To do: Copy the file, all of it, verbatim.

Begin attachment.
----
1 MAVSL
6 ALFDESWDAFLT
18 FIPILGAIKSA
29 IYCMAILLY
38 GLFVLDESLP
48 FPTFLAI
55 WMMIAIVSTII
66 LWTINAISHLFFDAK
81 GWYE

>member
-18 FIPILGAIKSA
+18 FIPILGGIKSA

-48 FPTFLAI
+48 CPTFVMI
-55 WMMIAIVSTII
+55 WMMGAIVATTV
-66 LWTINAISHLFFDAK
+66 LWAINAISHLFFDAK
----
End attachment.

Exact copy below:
1 MAVSL
6 ALFDESWDAFLT
18 FIPILGAIKSA
29 IYCMAILLY
38 GLFVLDESLP
48 FPTFLAI
55 WMMIAIVSTII
66 LWTINAISHLFFDAK
81 GWYE

>member
-18 FIPILGAIKSA
+18 FIPILGGIKSA

-48 FPTFLAI
+48 CPTFVMI
-55 WMMIAIVSTII
+55 WMMGAIVATTV
-66 LWTINAISHLFFDAK
+66 LWAINAISHLFFDAK